‘Data pipelines’ are channels through which data flows from the myriad connected devices into staging areas, before it is visualized as insight on a dashboard(s). To derive real value from these IoT-driven analytics, these pipelines have to be designed with a view to keeping the data flowing through them clean and trustworthy.

A dashboard with faulty or misleading data leads to damaging actions. Data security is typically the first aspect to be addressed when connecting devices – via encryption, role based access, threat monitoring and other designs. However, security not the only aspect that needs to be addressed. A well-defined, automated process that addresses not only the security, but also privacy, and accuracy of data as it flows through the pipelines is critical. The analog component of this process should be minimized, and programmatic data feedback loops should be in place to check accuracy along each step of the information flow in the enterprise.

3. Resilience:

When ‘boxes and wires’ are attached to field assets (machines, equipment, etc.) they serve  a purpose that is a point-in-time. As businesses evolve, and add or deprecate assets, their monitoring needs will change. The IoT analytics information supply chain has to be resilient to support these changes.

If a manufacturing firm adds a few machines to their assembly line and retires a few others, the IoT analytics data pipelines and dashboards should be able to seamlessly adjust without requiring additional IT support. Such ongoing device changes, regardless of frequency should be invisible to the analytics users.  Scalability to add and delete devices is a critical aspect of building resilient information supply chains. Similarly dashboards should automatically alert the human elements in the supply chain, or to trigger workflows based on predictions.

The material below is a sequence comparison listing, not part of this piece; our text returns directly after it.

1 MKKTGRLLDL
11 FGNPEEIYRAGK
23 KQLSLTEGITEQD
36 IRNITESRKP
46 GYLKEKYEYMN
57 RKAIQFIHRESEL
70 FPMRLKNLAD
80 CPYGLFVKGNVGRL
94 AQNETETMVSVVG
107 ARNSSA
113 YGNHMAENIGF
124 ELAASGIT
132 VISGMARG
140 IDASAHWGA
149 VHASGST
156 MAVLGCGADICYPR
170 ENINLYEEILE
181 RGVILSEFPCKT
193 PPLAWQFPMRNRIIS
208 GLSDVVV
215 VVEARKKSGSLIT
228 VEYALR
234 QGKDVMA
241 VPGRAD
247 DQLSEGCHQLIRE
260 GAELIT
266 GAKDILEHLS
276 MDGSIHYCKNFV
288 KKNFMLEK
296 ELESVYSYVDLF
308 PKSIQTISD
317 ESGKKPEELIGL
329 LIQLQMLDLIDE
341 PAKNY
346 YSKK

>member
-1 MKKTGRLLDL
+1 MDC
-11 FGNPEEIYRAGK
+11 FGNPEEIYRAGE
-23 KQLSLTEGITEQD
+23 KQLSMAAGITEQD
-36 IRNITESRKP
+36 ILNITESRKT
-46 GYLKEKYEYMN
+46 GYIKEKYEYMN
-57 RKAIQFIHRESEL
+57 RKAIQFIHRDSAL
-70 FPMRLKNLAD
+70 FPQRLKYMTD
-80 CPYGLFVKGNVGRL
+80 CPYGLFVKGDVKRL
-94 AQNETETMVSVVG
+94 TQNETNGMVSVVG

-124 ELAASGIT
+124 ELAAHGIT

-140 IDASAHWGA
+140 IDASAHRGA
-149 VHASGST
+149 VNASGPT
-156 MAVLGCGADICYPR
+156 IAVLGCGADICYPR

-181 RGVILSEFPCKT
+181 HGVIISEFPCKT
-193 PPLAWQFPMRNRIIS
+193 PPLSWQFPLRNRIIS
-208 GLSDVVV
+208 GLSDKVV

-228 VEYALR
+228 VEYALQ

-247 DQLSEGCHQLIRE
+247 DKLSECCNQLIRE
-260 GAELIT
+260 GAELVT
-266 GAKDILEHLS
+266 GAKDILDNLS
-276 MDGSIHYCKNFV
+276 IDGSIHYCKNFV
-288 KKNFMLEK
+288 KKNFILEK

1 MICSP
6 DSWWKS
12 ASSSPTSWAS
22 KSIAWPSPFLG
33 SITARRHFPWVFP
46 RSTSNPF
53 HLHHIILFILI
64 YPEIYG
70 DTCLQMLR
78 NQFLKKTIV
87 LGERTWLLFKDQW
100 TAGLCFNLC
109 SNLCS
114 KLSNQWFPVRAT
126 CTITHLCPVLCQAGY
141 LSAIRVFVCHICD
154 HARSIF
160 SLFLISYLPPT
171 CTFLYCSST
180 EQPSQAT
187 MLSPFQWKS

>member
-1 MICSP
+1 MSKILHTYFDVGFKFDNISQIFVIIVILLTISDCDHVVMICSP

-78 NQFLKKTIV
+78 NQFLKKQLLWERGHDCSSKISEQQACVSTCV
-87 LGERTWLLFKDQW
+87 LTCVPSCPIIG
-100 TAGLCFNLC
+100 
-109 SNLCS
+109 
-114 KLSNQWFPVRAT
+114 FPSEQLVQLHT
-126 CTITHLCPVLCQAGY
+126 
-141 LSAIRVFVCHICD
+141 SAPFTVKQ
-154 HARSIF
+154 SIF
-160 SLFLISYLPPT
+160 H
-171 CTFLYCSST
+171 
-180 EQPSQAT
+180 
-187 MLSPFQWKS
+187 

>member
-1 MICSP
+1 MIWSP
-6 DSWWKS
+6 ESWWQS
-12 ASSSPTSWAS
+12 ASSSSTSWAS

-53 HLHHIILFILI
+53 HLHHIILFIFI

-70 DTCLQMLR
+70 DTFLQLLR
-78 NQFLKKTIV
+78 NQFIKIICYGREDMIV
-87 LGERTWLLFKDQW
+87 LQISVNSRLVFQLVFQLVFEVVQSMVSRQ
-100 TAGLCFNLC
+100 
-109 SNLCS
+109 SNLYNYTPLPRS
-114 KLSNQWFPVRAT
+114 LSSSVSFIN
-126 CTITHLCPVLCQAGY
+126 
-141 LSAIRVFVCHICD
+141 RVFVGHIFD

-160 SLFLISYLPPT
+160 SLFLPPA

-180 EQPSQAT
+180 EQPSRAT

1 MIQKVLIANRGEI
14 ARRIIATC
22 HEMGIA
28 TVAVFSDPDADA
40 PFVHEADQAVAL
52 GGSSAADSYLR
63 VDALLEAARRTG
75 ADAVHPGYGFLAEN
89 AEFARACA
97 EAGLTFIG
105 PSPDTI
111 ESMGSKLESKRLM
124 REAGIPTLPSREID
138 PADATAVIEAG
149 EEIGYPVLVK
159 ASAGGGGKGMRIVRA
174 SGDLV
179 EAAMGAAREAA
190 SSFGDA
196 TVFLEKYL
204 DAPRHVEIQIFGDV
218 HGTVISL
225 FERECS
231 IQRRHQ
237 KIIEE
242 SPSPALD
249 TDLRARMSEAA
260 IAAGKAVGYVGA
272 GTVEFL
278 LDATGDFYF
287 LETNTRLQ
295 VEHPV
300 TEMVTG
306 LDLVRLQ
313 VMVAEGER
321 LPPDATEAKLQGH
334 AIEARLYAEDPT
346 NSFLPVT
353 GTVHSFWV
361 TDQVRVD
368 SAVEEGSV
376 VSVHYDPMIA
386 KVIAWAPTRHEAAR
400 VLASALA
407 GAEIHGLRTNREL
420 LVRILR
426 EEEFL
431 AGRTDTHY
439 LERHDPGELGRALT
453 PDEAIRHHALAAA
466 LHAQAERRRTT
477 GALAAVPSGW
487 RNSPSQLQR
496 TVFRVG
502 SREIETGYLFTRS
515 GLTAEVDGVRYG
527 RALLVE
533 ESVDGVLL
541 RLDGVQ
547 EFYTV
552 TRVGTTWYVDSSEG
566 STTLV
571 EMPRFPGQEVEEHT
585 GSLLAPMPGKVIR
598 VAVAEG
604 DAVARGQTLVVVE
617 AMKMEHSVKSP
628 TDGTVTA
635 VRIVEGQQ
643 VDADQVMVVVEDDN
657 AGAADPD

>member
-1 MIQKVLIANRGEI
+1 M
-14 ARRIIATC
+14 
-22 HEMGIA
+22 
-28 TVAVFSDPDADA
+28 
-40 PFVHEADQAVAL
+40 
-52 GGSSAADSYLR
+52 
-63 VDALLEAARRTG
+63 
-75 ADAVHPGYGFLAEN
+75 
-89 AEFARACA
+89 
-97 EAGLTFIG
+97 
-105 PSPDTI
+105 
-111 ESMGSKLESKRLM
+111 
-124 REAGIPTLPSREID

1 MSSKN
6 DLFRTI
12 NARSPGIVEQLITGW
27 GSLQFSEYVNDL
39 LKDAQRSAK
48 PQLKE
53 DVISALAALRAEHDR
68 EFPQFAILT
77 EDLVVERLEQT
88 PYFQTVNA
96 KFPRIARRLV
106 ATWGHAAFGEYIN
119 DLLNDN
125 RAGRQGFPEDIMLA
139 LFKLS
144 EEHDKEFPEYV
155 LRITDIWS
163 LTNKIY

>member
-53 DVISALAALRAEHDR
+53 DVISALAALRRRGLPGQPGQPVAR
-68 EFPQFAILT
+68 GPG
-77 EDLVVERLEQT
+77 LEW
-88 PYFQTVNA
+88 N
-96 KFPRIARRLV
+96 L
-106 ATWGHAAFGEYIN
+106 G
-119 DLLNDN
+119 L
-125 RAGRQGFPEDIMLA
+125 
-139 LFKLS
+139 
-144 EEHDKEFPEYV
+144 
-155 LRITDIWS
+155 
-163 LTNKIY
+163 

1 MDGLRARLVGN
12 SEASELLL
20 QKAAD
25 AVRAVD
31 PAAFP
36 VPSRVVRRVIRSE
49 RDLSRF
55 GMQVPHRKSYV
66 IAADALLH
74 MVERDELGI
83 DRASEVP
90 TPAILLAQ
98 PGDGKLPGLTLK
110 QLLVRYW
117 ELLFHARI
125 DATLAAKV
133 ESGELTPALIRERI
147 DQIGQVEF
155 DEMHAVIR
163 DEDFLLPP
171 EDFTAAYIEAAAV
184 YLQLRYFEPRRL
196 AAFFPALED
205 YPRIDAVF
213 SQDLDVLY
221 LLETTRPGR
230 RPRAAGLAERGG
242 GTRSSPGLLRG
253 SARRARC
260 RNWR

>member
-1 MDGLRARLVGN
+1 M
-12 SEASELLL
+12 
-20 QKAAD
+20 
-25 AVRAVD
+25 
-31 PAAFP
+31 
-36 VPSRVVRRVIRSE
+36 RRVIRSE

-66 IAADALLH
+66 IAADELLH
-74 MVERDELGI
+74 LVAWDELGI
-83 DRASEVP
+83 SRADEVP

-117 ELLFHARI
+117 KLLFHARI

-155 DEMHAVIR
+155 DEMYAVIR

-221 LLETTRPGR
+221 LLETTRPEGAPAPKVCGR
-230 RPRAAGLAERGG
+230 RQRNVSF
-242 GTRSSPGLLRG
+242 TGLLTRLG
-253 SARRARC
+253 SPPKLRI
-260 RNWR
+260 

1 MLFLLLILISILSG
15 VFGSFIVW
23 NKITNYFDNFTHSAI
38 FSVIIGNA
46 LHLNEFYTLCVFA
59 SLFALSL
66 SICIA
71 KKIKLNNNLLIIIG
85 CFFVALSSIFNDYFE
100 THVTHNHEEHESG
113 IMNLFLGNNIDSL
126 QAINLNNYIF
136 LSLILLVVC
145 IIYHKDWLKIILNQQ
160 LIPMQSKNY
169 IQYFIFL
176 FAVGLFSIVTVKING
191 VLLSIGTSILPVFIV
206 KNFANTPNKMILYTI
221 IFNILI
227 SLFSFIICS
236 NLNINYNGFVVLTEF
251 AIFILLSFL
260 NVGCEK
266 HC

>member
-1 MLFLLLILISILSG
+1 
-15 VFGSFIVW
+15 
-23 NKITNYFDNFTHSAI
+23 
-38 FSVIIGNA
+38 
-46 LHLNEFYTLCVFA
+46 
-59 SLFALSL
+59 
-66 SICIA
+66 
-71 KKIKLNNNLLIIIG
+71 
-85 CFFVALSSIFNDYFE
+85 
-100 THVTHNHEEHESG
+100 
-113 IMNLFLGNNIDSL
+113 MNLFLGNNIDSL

To realize real value from IoT investments, businesses need analytics built on top of flexible, scalable information supply chains. Understanding the three rules: defining purpose, building trust in the data and resilience, are useful as firms look deeper into designing new IoT systems, or harnessing the power of existing ones.

Accelerity Infoventures is a software company focused on IoT analytics and machine learning. It provides a cloud-based analytics platform as a service (PaaS) called Aceiot for B2B, small and medium sized enterprises. Aceiot is a horizontal platform that can ingest streaming data from any IoT device/sensor/gateway and aggregate it. Aceiot also provides a business rules engine to trigger events based on data, and a machine-learning component that can apply algorithms to the ingested data to predict events. Key performance indicators (KPIs) and real-time and predictive insights are displayed on the aceiot self-service dashboards. Aceiot also works with all standard IoT protocols. Unlike device based operational analytics providers, aceiot focuses on the business end-user needs. Aceiot simplifies and subtracts data noise to display only relevant KPIs and insights to the end-user.

Find out more about Accelerity and Aceiot

Follow Vivek Mehra on LinkedIn